Protesters block Pan Am highway near Colombian border, blaming police for the death of a suspected smuggler
In a scene reminiscent of the pre-Rafael Correa presidency, burning tires, rocks, logs and chanting protesters are blocking the Panamerican Highway between Ibarra and Carchi, just south of the Colombian border.
Until 2006, the year Correa was elected president, road closures by protests were common in Ecuador, often causing millions of dollars in economic loses and paralyzing major thoroughfares. On some occasions, major cities such as Quito and Cuenca, were only accessible by air until the government reached agreements with protesters. The road closures were associated with the ouster of at least three presidents.
Following his election, Correa said he would not allow road blocks and would not negotiate with protesters. The current shut-down of the Pan American highway is the first in Correa’s presidency.
The closure is delaying thousands of travelers as well as trucks headed for Ecuadorian markets, although lengthy detours are being used in some cases.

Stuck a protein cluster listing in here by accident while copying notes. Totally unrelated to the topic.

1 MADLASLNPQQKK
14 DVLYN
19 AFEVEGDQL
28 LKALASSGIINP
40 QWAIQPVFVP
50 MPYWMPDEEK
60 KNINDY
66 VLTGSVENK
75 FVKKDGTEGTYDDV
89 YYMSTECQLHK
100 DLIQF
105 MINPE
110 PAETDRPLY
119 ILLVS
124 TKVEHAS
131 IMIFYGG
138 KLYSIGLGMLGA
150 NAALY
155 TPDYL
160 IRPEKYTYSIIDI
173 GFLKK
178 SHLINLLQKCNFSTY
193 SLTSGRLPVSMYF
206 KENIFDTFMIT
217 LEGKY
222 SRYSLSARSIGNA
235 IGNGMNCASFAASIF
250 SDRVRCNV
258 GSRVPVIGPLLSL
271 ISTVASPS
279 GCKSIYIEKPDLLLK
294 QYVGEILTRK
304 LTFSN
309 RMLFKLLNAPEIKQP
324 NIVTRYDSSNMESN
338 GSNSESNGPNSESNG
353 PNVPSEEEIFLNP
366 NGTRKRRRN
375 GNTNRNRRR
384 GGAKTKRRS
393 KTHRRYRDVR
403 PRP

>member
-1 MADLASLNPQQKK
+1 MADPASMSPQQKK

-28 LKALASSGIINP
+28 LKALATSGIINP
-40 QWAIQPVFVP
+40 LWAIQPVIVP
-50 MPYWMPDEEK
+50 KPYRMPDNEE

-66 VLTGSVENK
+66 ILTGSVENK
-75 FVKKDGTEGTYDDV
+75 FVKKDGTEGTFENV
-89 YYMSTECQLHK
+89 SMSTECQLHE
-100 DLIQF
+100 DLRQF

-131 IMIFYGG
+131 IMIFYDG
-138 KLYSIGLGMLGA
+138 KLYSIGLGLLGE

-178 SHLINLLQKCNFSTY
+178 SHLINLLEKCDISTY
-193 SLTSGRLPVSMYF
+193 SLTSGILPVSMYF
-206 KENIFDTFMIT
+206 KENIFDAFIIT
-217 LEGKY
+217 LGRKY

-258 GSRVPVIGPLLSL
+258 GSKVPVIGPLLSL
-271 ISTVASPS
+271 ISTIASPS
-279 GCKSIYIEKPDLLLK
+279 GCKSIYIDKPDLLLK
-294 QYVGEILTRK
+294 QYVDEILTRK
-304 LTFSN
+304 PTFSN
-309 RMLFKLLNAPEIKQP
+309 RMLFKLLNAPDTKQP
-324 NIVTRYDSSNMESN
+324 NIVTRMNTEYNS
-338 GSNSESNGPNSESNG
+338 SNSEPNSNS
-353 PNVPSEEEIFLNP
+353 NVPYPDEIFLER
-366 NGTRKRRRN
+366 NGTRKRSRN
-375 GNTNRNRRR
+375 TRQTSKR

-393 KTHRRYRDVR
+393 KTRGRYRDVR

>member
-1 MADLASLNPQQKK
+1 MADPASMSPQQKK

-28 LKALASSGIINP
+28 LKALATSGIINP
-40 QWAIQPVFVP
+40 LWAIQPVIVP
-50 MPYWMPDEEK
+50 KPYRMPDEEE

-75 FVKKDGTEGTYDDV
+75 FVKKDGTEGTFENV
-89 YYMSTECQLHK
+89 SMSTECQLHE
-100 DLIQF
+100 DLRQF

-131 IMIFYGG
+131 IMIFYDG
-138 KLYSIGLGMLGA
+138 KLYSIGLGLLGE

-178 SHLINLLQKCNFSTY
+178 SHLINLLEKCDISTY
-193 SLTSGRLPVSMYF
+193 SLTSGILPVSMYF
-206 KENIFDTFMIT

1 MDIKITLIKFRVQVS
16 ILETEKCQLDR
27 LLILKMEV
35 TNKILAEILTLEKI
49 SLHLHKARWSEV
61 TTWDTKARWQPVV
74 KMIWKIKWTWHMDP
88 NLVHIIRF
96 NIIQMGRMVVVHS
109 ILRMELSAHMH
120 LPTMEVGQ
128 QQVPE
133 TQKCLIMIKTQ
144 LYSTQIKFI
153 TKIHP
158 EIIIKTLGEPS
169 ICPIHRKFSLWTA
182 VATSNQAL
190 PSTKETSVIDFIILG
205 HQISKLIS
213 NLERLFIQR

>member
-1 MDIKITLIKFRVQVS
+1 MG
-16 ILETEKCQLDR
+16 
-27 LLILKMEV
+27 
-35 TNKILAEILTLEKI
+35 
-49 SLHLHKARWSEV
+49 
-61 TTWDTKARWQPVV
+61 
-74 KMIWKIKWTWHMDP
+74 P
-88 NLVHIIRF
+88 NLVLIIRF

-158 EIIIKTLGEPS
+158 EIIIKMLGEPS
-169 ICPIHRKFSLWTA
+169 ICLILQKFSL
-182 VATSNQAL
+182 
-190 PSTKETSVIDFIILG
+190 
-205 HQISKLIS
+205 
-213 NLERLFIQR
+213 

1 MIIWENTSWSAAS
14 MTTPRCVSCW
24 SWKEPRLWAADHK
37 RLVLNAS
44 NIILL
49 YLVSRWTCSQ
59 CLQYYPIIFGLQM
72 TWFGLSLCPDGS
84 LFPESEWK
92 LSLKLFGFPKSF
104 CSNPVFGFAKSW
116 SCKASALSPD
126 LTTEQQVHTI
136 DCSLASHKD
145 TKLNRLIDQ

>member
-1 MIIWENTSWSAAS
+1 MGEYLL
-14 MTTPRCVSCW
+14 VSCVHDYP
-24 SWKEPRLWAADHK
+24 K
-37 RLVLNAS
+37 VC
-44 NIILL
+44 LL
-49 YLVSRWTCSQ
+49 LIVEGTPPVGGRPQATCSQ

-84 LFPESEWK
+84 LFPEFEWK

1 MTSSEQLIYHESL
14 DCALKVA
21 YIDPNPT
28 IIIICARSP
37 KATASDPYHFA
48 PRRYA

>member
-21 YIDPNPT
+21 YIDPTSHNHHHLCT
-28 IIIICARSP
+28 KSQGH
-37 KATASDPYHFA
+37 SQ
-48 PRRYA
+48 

Chalá, who was 35, and several others were arrested by police last week and charged with smuggling goods from Colombia. Three vehicles were confiscated at the time of the arrests. Autopsy results show that Chalá died from a blow to the head.
The governor of Carchi Province and Deputy Minister of the Interior Carina Arguello are talking to protesters, who are mostly of African descent, and say they hope to reach an agreement soon to reopen the highway.
Meanwhile, passengers of interprovincial buses are forced to deboard on one side of the blockage and take buses parked on the other side. Hundreds of others in vehicles are simply stranded.
Photo caption: Protesters on the Pam Am highway near Colombia.